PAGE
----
Yellow-bellied Sea Snake
The yellow-bellied sea snake is the only sea snake to reach Africa. It is found on the coast of East Africa and Madagascar. The same species lives throughout the northern Indian Ocean, around Southeast Asia and into the Pacific. The species is at home on the high seas. However, most snakes prefer inshore water, where small fish are plentiful.
The yellow-bellied sea snake has a body adapted for swimming. The tail is flattened into a paddle that is waved from side to side to push the snake through the water. The upper body is black and the lower section is a pale yellow. The snake swims at the surface of the ocean, so these colours make it hard to spot from above or below.
The snakes breathe air at the surface but also extract oxygen from the water through their skin. As a result they can stay underwater for more than three hours. They spend the night resting in deep water, rising to the surface to breathe two or three times at night. During the day, they hunt at the surface, using their venom to kill fish. The snake is a good swimmer but is still at the mercy of currents.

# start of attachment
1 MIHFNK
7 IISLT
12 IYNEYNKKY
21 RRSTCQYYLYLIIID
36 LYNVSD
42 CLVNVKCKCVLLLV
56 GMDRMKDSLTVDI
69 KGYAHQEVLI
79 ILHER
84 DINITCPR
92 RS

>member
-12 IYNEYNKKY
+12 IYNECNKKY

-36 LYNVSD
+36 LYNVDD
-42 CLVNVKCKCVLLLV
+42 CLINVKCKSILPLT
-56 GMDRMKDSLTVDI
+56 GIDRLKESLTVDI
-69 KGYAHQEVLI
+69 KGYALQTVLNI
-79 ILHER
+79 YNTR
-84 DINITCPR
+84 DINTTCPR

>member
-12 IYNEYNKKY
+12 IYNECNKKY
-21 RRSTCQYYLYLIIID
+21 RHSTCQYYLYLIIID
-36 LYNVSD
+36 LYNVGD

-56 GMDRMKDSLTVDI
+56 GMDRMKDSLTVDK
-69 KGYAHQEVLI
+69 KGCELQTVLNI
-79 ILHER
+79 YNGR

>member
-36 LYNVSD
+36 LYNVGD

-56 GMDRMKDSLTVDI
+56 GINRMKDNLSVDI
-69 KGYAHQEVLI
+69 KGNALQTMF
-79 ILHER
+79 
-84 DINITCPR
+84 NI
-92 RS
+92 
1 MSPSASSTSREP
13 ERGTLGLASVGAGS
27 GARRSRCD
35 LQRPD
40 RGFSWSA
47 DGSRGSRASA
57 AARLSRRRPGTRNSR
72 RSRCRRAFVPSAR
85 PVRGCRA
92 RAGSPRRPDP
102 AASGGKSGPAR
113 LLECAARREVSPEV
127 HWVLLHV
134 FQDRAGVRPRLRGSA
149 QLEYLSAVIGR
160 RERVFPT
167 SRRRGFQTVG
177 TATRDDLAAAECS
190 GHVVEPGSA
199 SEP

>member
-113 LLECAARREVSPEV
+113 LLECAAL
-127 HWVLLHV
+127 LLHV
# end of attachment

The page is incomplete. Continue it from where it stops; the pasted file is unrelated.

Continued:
The yellow-bellied sea snake never needs to come on to land and is helpless out of water. Mating takes place at sea, as does the birth of the young.
Distribution: Coast of East Africa and around Madagascar.
Habitat: Sea water.
Size: 60 - 110 cm (23.5 - 43.25 in).
Maturity: 2 - 3 years.
Breeding: Young born in water.
Life span: Unknown.